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Red Lentil Flatbreads

Updated: Oct 4, 2022

Written by: Natalie Faella, MS, RDN, LDN | August 24, 2022

plate of red lentil tortilla flatbreads

I'm going to start this recipe with complete honesty and say: I've never really liked lentils. I tried to like green lentils, then red lentils... but they never really did it for me. Now I realize I just wasn't eating them in the right form! I am honestly surprised by how much I enjoy these red lentil flatbreads. So naturally, I had to share this recipe with you.

I saw this "red lentil tortilla" trend on social media and was intrigued to try to make my own. I'm deciding to call these red lentil "flatbreads" instead because their texture is a little more flatbread-like than tortilla-like, at least to me. They're malleable, but you can't wrap them up like a burrito without them splitting. When warm, either fresh off the stovetop or after a quick 15-30 second microwave, they can be folded like a pita pocket to make a sandwich or used to scoop up the goodies in your salad. When toasted, they're awesome to dip in hummus or guacamole.

These would also be great for kids. They're softer/less chewy than a traditional tortilla or pita bread, making them easier for little ones to eat. They also provide a boost of protein and fiber, which can be especially helpful for those kiddos who need a little more of that in their diet. Kids can tear these apart and munch on them as part of a meal with cheese, fruits, veggies, etc. You can also smear hummus, guacamole, cream cheese, etc. on top. My 15-month-old nephew LOVES cream cheese (and bagels — it must be in our gene pool) and is going to be my sweet little guinea pig for this recipe's kid-friendliness. I'll circle back with the results!

Now let's talk nutrition.

Lentils are a great plant-based protein. 1/4 cup (uncooked) of lentils provides about 14g of protein. For this reason, and with the fiber they provide, they can keep you feeling fuller longer than a traditional tortilla. They're also a great source of folate, iron, and potassium. These flatbreads are also suitable for those who are gluten-free or vegan.

Just because this is a nutrient-dense option, doesn't mean you need to replace all of your future tortillas and pitas with this recipe. I'm not suggesting these as a replacement, as the taste and texture are much different, but more so if you're looking for a little variety and interested in trying something new for you or your family. I love pita bread and tortillas, so I know those will always be in my diet, but I'll continue making these red lentil flatbreads from time to time to switch it up!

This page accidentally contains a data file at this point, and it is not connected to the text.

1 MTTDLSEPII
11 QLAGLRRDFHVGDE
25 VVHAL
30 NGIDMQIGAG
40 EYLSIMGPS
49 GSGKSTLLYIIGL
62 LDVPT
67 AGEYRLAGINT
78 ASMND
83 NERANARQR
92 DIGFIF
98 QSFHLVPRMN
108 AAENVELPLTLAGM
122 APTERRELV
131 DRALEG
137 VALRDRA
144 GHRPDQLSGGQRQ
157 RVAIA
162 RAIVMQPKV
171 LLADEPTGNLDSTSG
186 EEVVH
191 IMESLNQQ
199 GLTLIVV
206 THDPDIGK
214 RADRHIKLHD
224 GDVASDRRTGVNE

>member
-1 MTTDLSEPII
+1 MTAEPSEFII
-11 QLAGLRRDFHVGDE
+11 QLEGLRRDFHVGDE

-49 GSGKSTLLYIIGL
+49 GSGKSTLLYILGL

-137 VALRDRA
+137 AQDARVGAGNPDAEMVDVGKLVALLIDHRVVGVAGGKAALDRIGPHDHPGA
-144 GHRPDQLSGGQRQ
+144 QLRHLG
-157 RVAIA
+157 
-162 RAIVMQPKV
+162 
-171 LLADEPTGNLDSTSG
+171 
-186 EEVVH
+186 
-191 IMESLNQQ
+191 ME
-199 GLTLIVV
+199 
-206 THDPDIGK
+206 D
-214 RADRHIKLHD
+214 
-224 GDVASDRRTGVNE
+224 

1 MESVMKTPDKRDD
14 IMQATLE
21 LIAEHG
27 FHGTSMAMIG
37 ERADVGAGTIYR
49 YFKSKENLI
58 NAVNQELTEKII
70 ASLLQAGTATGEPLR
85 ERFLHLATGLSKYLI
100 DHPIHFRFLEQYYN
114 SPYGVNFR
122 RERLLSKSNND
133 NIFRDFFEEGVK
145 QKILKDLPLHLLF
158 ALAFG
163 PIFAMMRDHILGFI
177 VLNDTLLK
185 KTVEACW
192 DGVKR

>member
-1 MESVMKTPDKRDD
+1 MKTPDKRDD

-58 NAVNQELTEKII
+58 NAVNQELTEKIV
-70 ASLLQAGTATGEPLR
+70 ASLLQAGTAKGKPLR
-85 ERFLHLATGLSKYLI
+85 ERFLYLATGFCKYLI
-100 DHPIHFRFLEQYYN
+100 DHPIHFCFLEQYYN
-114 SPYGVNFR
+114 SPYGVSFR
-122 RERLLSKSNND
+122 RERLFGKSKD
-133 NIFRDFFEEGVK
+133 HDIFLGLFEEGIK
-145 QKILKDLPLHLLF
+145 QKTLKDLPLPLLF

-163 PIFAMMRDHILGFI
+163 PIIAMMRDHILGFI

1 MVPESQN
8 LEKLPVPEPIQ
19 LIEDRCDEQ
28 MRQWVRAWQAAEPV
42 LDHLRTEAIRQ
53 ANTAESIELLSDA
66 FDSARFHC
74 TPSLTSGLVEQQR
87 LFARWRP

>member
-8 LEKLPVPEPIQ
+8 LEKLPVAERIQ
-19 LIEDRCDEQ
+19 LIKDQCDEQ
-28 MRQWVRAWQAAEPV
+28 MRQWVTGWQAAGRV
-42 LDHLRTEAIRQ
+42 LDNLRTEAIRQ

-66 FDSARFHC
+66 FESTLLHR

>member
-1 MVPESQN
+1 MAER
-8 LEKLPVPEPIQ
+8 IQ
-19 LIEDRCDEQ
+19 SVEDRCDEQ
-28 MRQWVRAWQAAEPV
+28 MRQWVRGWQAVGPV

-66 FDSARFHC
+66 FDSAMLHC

Before we get to the recipe I just want to note that this process is a little time-consuming. You have to let the lentils and water sit for at least 6 hours before cooking. The first time I made these I waited 6 hours. The second time, truthfully, I forgot about them and waited over 24 hours and saw no real difference. So I say, if you're interested in making these, prep the lentils before bed, let them sit overnight, and whenever you get to them the next day they'll be ready to go.

Ok, that's enough from me, here is the recipe!

Yield: 6 Flatbreads

(The first time I made 12 flatbreads with 1 cup lentils and 2 cups water. You would need to add extra seasonings if you take this route!)


  • 1/2 Cup Split Red Lentil (I use these Red Lentils from Whole Foods)

  • 1 Cup Water

  • 1/4 tsp Salt (I use Redmond's Real Salt. It's unrefined & full of trace minerals.)

  • 1/4 tsp Garlic Powder

  • 1/4 tsp Paprika

  • Sprinkles of Onion Powder and Pepper (to your liking)

  • Optional: extra sprinkle of salt while cooking for more flavor


  1. Combine lentils and water in a bowl and allow to sit for 6-12 hours.

  2. Pour the lentil and water mixture into a blender.

  3. Add your seasonings: salt, garlic powder, paprika, onion powder, and pepper.

  4. Blend until smooth. (Should only take a few seconds).

  5. Grease your frying pan and keep on low heat. (Low heat is important - if the pan gets too hot, the mixture could scorch and won't spread as easily making thicker pancake-like flatbreads).

  6. Pour 1/6th of the mixture onto the frying pan. Tilt the pan to spread the mixture out forming a larger circle. (With frying pan in hand, circle wrist around 360°. See video below!). Can also use a spatula or spoon to spread the mixture into a thinner circle. If your mixture feels too thick or isn't spreading, stir in 1/4 cup of water to the remaining mixture and make sure your burner is on low heat.

  7. Wait 1-2 minutes for bubbles and holes to form and the sides of the flatbread to lift easily before flipping with a spatula. (I always use my hands to flip, too. Kind of like when making crepes.).

  8. When both sides feel more toasty than doughy, and have some golden hues, you're good to go and start on to the next one!


This recipe is a good practice of patience! The flatbreads may take up to 4-5 minutes on each side to get toasty when keeping the pan on low heat (depending on your stovetop). I usually have 2 frying pans going at once so I can reduce the total cooking time. They are hard to burn so you could simultaneously prep some other food for the week or a meal while making these. Honestly, I found it kind of nice to slow down, put some music on, and chill out while making them!

Check out some pictures of the process and different ways to enjoy them below:

Cooking the flatbreads:

Enjoy with hummus:

Or as a "sandwich"

Or with your salad!

Did you try this recipe? Contact me to tell me what you think! And subscribe to stay tuned for more recipes, newsletters, blogs, and more.

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